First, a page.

• Khulna’s joy turns into despair

    Khulna’s joy turns into despair

    The city of Khulna was absolutely joyous. After all, the Sheikh Abu Naser Stadium was hosting the first of two Test matches between Bangladesh and Pakistan. Bangladesh performed incredibly in the 2015 ICC World Cup and in the limited-over leg of the ongoing bilateral home series against Pakistan and the Tigers’ form only added to the fans’ excitement. The roads were decorated, road-side concerts were hosted regularly and everyone went crazy after getting their hands on a prized ticket.

  • Tigers eighth in ODIs for very first time

    Bangladesh have jumped into the number eight position for the very first time as the International Cricket Council released the latest one-day international team rankings. The Tigers have left Pakistan, Ireland, Zimbabwe and Afghanistan in their wake. The West Indies are a place above Bangladesh in seventh although both the teams have 88 rating points each. England are a further six rating points ahead in sixth.

  • Disappointed Mushfiq lambasts wayward bowlers

    Disappointed Mushfiq lambasts wayward bowlers

    Bangladesh Test captain Mushfiqur Rahim blasted his bowlers for dishing out too many bad deliveries. The wicketkeeper-batsman termed this as the chief reason behind the home side’s miserable state in the ongoing Khulna Test against Pakistan at Sheikh Abu Naser Stadium.

  • Bobita in Singapore

    Bobita in Singapore

    Currently, actress Bobita is in Singapore getting a health check-up. She went there about eight to ten days ago. Apart from her visit at the doctor’s, she also wants to see different places and get some of personal things done while she is at it.

    In an interview, she mentioned that it was Afzal Chowdhury who came up with the screen name Bobita for her. Actress Boby’s actual nickname is Poppy and she was born in an educated family.

  • Helmut Dietl, 70, dies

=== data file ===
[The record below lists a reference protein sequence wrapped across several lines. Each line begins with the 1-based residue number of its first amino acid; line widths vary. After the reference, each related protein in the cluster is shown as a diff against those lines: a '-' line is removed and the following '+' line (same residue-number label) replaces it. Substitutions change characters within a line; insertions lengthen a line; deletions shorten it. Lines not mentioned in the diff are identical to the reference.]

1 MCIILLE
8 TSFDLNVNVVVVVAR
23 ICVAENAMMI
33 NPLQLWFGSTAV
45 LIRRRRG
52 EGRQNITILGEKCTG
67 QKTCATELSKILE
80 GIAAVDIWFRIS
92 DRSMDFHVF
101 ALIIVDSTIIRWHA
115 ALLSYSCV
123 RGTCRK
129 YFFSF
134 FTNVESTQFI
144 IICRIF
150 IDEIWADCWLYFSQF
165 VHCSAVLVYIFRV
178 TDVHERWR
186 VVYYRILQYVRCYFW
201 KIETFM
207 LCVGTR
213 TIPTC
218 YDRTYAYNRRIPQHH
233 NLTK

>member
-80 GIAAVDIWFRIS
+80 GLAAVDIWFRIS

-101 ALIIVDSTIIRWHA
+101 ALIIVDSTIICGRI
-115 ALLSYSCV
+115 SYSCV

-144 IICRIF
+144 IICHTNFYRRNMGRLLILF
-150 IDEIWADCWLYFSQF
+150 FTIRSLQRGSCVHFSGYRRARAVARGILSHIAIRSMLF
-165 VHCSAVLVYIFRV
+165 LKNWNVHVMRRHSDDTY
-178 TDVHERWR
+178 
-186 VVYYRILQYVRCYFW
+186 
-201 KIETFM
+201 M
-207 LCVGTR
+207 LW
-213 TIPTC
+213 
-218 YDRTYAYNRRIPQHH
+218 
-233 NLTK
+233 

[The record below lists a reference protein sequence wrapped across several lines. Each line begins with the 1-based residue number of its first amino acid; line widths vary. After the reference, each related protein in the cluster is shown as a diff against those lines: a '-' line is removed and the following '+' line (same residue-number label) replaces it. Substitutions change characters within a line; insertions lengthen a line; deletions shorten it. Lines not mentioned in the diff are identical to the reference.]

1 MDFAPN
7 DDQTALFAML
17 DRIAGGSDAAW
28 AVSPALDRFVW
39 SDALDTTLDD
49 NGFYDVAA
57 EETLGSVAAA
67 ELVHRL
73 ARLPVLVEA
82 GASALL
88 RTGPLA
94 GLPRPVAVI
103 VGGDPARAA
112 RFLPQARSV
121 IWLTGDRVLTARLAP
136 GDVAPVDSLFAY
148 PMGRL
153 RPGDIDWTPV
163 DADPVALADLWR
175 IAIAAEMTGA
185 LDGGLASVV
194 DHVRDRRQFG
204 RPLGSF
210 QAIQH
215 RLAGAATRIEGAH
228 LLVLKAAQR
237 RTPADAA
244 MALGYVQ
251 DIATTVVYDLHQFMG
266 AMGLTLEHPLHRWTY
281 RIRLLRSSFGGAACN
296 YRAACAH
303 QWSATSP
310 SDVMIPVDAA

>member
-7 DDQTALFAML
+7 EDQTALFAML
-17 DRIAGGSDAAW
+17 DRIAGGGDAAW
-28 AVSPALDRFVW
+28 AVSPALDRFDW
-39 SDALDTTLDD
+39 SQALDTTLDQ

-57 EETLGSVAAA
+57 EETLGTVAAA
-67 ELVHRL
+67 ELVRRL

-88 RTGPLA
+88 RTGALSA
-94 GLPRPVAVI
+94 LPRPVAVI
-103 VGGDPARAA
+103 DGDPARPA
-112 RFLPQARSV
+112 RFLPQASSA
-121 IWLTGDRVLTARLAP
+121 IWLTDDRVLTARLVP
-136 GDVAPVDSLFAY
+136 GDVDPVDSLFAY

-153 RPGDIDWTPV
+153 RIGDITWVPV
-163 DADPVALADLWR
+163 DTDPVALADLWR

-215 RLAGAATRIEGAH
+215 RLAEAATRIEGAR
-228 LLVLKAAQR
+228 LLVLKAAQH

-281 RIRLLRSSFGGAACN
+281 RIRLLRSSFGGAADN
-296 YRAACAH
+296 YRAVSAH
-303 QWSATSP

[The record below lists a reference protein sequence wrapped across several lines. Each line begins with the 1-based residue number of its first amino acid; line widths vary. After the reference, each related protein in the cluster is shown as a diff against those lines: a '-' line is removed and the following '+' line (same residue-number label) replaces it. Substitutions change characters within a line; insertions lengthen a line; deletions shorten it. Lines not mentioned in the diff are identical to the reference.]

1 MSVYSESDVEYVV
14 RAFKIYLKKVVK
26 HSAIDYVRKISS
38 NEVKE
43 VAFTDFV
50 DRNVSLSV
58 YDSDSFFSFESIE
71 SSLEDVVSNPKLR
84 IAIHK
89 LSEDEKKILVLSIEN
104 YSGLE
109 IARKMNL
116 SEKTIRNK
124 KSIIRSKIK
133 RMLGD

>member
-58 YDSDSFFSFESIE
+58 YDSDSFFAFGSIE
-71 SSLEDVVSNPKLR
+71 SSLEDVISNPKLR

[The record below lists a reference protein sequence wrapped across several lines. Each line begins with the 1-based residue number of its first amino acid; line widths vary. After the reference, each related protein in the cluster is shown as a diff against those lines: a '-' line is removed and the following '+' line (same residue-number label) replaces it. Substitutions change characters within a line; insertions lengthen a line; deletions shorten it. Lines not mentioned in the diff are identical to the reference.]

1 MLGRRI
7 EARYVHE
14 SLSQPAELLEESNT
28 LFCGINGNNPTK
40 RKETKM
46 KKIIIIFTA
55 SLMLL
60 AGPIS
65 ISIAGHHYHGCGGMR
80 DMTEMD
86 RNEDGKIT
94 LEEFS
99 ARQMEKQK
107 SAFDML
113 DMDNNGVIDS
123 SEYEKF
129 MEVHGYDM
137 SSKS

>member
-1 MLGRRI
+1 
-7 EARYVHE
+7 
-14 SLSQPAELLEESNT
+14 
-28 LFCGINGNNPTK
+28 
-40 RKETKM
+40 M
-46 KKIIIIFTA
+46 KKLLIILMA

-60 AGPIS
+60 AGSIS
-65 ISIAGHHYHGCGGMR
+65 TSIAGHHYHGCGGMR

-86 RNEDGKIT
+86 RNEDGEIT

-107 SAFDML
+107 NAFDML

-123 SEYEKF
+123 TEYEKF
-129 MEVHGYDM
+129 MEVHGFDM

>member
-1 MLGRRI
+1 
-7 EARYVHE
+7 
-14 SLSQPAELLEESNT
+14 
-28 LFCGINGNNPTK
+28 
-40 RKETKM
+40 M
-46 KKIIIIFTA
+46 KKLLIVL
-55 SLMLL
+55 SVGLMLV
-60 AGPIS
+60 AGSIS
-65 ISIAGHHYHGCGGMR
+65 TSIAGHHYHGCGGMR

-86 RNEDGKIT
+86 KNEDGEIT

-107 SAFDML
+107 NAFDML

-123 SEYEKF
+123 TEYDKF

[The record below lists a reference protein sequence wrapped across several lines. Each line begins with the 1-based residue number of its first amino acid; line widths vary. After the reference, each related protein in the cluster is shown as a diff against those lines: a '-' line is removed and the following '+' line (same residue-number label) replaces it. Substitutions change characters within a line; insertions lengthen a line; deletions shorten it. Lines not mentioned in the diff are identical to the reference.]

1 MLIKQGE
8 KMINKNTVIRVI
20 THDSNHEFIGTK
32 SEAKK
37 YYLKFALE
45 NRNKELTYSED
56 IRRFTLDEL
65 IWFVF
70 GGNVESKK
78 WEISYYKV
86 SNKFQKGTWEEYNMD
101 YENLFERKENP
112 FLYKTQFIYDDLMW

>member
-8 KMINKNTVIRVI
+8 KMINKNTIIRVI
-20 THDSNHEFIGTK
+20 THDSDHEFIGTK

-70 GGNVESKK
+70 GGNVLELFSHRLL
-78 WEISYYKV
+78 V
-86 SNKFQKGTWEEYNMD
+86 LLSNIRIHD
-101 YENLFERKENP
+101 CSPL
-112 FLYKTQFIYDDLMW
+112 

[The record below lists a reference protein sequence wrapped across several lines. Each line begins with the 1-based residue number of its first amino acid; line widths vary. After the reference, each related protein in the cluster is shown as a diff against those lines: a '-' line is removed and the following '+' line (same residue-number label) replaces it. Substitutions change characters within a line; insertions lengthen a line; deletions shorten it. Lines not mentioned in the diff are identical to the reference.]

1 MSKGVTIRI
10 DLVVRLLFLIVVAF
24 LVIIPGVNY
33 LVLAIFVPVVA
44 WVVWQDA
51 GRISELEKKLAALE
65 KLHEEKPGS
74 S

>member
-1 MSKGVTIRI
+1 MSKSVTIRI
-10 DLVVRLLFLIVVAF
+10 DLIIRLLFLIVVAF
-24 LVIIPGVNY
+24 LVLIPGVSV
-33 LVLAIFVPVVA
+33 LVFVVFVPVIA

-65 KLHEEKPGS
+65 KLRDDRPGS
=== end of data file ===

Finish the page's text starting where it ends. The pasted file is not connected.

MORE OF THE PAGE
Helmut Dietl, 70, dies

    Bavarian-born director, writer and producer Helmut Dietl  recently passed away from lung cancer. He was 70.

    Once described as “the German answer to Woody Allen”, Dietl was known to international audiences largely for his send-up of the fake Hitler diaries saga in the 1992 film Schtonk!, which was subsequently nominated for a best foreign language film Academy Award.

  • Distribution Rewired: helping filmmakers explore new distribution channels

    The Edinburgh International Film Festival (EIFF) has taken up an initiative to launch a two-day long event called Distribution Rewired to support filmmakers and help them connect with online distributors. This “market” is one that is solely dedicated to emerging distribution models that include “direct” and “self-distribution.”

  • Google ‘should be allowed in examinations’

    It is inevitable search engines such as Google will be allowed in public examinations, including GCSEs and A-Levels, the head of an exam board says.

    OCR chief Mark Dawe told the Today programme allowing internet use in exam rooms reflected the way pupils learned and how they would work in future.

    He said students would still need a basis of knowledge and would have limited time to conduct searches.

    The Campaign for Real Education condemned the idea as "dumbing down".